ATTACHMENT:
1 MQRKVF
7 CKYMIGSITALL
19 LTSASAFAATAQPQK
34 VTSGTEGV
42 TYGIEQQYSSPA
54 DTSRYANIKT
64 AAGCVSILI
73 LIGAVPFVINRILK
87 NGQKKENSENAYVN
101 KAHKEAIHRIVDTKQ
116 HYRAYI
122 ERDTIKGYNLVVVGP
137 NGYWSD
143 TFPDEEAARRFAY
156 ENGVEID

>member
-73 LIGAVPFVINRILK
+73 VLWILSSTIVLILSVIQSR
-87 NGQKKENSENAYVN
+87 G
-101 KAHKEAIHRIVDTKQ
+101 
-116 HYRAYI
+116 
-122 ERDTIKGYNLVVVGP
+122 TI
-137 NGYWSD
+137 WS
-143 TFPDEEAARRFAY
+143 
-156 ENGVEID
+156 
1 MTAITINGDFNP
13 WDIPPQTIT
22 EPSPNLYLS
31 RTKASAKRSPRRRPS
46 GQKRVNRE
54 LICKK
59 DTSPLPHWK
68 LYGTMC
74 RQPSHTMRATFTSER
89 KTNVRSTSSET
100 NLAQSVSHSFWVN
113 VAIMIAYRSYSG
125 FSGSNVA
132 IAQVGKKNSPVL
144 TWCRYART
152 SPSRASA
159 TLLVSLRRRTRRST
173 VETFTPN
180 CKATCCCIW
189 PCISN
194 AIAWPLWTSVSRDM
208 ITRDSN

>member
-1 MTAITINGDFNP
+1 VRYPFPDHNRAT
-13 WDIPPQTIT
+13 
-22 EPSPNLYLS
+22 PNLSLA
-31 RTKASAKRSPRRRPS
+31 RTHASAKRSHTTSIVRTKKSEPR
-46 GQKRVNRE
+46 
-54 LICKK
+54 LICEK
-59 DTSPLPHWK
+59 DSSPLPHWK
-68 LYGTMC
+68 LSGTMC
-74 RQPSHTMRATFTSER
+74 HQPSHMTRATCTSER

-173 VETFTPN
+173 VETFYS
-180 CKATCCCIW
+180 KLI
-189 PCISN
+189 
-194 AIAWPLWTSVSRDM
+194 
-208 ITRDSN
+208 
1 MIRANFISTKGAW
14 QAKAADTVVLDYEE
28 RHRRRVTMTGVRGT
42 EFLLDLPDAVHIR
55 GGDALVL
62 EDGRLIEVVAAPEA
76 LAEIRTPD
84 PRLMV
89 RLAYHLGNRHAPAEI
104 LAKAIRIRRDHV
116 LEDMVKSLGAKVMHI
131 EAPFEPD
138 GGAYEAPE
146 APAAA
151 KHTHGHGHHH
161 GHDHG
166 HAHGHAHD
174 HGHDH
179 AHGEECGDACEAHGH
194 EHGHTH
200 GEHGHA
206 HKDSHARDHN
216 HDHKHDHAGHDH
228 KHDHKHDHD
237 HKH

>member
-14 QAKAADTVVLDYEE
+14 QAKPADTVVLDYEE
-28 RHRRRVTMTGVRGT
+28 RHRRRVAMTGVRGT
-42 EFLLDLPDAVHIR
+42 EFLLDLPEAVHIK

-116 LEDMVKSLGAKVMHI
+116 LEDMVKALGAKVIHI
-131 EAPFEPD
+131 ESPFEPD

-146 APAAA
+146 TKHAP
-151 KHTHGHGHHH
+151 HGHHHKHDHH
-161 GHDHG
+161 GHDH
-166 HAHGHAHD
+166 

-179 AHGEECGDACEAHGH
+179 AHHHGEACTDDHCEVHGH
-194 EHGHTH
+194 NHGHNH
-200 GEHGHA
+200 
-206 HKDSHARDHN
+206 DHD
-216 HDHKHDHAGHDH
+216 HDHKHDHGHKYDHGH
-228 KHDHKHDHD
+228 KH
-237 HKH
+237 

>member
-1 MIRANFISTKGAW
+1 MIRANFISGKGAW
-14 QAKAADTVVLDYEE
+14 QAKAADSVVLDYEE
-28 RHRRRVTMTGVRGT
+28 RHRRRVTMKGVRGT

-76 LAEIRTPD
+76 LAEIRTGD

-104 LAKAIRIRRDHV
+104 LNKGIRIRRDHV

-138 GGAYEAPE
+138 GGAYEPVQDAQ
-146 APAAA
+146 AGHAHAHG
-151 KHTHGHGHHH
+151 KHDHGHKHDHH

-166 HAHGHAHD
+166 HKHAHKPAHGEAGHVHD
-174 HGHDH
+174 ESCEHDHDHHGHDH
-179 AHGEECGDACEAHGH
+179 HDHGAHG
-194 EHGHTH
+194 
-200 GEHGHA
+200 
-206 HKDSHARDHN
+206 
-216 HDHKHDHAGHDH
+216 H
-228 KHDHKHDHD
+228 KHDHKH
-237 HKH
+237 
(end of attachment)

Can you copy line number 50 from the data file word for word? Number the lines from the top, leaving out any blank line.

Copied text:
173 VETFTPN